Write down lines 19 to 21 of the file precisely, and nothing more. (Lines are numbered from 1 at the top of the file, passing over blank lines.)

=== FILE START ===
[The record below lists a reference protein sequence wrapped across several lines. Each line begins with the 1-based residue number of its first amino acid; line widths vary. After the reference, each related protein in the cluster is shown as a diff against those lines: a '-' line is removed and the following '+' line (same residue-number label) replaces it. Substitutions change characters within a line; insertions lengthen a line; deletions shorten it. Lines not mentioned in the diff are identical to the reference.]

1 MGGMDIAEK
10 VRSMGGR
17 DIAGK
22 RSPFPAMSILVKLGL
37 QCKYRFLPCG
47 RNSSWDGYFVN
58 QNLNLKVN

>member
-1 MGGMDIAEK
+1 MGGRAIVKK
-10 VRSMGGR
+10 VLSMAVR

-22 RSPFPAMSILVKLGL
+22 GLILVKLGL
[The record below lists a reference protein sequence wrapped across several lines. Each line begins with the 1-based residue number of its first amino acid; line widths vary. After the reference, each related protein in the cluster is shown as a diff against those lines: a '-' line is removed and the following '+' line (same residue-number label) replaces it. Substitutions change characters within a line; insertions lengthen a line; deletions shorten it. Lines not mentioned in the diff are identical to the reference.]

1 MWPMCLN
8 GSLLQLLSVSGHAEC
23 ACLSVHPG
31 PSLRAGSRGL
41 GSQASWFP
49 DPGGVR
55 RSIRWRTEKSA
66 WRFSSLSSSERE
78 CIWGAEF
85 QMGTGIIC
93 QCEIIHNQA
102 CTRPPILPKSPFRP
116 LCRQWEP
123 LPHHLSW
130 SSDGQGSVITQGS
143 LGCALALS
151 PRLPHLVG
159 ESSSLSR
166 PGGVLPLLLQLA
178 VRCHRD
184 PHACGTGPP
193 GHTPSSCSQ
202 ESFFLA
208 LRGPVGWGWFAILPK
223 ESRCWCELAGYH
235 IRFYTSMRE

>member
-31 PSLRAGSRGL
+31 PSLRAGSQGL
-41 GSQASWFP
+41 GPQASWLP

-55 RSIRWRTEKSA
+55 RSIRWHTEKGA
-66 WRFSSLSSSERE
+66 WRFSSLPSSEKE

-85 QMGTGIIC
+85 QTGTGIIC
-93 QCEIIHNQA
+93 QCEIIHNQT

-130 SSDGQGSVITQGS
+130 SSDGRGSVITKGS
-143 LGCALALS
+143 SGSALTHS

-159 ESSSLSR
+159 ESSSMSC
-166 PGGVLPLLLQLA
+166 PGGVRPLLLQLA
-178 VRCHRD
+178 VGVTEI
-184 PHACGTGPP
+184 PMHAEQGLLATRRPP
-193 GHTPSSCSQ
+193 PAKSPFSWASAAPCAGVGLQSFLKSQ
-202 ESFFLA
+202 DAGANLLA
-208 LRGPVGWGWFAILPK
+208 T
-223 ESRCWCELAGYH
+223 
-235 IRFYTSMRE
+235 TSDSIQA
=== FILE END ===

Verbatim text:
23 ACLSVHPG
31 PSLRAGSRGL
41 GSQASWFP